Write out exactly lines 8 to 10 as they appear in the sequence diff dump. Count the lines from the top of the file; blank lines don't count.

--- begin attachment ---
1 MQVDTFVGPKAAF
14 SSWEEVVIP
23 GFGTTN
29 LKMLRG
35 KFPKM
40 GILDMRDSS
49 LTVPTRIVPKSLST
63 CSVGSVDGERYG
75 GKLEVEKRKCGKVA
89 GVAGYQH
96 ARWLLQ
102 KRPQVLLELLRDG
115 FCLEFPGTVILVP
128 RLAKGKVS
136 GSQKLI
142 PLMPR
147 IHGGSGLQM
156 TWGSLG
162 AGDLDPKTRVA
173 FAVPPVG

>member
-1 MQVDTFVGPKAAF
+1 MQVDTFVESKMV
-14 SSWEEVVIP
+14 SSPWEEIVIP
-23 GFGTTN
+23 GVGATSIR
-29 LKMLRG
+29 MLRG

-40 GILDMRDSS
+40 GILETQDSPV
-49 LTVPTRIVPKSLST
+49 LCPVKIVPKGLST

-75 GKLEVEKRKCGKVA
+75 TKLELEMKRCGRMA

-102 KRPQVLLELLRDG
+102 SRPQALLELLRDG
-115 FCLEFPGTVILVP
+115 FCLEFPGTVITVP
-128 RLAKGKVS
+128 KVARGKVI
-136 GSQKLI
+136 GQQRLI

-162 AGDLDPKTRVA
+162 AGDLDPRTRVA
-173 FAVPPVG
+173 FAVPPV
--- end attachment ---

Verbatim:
63 CSVGSVDGERYG
75 GKLEVEKRKCGKVA
89 GVAGYQH